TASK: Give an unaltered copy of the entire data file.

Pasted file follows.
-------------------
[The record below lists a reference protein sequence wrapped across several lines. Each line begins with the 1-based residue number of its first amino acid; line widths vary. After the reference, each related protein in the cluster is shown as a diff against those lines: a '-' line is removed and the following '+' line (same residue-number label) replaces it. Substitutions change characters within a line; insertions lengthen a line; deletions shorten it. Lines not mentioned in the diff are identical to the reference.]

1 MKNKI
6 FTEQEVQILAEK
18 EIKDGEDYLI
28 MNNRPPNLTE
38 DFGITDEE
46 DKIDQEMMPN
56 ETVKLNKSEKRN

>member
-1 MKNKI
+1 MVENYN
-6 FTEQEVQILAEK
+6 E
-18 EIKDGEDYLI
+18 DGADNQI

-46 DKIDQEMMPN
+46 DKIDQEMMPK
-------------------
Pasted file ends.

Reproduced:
[The record below lists a reference protein sequence wrapped across several lines. Each line begins with the 1-based residue number of its first amino acid; line widths vary. After the reference, each related protein in the cluster is shown as a diff against those lines: a '-' line is removed and the following '+' line (same residue-number label) replaces it. Substitutions change characters within a line; insertions lengthen a line; deletions shorten it. Lines not mentioned in the diff are identical to the reference.]

1 MKNKI
6 FTEQEVQILAEK
18 EIKDGEDYLI
28 MNNRPPNLTE
38 DFGITDEE
46 DKIDQEMMPN
56 ETVKLNKSEKRN

>member
-1 MKNKI
+1 MVENYN
-6 FTEQEVQILAEK
+6 E
-18 EIKDGEDYLI
+18 DGADNQI

-46 DKIDQEMMPN
+46 DKIDQEMMPK